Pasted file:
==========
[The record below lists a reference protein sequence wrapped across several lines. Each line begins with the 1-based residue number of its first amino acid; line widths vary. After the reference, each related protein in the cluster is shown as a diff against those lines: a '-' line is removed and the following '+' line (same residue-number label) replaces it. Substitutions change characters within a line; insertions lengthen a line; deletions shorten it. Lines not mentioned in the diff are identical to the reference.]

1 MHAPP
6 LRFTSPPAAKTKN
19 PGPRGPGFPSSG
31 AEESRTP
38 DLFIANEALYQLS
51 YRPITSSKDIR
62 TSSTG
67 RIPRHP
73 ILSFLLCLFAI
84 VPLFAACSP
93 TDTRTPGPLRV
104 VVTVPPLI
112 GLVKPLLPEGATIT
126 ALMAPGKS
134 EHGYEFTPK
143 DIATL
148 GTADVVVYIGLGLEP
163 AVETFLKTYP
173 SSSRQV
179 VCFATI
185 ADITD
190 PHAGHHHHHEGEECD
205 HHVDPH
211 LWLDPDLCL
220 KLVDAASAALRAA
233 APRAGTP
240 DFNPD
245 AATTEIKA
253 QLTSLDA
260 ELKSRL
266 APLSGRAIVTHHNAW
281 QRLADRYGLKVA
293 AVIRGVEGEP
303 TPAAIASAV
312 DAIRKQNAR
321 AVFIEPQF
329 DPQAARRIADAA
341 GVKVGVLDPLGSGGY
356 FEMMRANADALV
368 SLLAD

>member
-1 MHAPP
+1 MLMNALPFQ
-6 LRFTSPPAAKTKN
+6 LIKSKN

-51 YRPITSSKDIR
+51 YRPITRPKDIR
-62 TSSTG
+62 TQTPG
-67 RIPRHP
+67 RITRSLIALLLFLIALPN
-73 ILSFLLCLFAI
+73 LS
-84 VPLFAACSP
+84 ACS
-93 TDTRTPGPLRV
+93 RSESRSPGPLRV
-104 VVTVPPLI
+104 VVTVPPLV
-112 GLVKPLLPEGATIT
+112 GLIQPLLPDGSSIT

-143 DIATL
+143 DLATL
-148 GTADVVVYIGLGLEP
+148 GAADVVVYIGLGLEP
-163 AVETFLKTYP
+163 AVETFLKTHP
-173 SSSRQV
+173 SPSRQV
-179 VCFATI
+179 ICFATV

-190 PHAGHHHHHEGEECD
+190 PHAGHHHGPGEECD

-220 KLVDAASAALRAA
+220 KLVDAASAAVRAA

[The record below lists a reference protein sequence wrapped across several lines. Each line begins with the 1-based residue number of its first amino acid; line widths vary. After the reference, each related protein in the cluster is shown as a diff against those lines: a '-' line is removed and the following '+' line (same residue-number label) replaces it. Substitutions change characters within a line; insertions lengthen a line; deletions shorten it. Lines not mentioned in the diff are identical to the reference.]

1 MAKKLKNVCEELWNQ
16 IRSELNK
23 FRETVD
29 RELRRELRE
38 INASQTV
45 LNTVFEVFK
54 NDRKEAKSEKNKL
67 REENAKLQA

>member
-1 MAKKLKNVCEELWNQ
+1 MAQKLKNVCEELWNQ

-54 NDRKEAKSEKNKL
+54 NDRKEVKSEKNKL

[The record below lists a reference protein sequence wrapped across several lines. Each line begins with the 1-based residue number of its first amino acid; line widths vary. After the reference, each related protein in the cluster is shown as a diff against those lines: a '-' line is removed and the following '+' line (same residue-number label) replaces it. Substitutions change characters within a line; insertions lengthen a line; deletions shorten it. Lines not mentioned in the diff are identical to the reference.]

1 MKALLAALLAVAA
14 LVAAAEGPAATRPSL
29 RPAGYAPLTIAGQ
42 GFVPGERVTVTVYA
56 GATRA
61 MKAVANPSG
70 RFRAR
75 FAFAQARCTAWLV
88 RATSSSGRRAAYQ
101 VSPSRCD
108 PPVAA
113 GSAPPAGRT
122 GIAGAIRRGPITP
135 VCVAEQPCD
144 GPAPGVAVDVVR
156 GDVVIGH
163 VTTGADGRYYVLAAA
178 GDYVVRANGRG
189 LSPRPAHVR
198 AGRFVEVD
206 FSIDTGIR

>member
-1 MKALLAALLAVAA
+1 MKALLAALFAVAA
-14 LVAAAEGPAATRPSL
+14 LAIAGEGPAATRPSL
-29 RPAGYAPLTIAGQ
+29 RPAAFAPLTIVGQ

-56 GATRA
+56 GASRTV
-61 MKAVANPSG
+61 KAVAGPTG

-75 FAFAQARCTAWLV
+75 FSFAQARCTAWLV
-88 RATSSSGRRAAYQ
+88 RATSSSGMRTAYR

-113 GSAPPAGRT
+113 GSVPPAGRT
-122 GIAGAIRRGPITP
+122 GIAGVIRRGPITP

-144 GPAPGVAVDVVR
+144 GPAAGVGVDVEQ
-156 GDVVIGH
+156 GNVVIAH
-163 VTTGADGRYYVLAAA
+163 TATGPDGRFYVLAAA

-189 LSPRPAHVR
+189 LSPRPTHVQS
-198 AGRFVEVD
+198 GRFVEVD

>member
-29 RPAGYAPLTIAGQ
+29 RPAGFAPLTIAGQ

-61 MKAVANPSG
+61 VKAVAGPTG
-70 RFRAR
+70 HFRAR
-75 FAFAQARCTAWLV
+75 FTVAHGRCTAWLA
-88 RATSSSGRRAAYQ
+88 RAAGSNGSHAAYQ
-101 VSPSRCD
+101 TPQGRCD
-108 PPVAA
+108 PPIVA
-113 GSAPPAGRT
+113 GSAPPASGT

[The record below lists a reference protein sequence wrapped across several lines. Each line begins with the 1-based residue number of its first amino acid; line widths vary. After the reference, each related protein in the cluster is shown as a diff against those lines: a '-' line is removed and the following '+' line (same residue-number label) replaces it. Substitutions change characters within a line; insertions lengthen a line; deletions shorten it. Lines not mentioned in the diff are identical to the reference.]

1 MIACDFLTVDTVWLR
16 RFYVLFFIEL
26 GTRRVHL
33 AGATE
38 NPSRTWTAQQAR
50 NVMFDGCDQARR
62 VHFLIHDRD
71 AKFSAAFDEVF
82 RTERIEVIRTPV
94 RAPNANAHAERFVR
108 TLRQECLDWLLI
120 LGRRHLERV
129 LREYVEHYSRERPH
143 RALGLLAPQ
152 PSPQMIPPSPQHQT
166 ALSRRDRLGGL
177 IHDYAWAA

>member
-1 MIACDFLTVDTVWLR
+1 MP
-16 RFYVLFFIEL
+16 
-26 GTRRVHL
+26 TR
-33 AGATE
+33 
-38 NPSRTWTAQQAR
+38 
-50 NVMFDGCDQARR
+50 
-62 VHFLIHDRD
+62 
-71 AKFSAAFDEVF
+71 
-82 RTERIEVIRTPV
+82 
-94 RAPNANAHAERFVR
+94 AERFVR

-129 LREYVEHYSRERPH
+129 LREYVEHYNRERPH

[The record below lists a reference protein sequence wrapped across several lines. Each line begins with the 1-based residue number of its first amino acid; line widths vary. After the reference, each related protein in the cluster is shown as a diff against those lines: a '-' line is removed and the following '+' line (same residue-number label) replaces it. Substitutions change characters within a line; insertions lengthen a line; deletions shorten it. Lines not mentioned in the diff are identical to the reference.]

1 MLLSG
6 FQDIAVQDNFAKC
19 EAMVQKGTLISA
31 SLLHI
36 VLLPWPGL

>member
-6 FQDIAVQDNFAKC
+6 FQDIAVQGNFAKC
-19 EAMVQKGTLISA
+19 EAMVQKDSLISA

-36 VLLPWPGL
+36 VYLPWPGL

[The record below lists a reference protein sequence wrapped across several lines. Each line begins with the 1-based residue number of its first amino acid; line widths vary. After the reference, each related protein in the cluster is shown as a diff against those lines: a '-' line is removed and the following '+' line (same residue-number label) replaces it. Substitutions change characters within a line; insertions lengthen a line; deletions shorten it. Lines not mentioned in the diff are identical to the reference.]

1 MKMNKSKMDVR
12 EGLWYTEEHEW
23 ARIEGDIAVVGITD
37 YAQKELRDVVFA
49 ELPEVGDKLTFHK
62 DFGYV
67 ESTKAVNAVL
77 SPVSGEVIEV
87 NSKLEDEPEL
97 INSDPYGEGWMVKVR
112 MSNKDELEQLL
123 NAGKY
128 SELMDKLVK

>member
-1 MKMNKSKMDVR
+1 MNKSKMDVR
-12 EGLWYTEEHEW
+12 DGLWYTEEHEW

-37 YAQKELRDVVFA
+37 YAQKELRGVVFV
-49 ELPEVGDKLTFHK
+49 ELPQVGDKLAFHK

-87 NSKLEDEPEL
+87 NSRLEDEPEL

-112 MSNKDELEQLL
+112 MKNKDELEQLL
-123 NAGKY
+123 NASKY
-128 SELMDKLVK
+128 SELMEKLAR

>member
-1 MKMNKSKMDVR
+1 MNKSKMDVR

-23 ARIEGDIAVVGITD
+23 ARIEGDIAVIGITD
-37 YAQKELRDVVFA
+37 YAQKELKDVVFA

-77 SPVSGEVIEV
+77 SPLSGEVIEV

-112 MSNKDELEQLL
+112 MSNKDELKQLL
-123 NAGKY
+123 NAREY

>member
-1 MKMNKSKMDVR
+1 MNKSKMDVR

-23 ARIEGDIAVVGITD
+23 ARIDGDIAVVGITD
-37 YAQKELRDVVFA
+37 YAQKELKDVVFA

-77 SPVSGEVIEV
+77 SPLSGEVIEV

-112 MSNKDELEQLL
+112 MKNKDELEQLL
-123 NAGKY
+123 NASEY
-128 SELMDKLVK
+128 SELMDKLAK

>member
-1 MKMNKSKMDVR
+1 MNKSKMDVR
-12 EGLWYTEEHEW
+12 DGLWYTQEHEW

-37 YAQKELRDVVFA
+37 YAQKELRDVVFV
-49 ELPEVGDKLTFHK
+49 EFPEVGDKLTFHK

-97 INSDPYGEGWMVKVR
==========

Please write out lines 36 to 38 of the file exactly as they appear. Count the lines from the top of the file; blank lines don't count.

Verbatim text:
312 DAIRKQNAR
321 AVFIEPQF
329 DPQAARRIADAA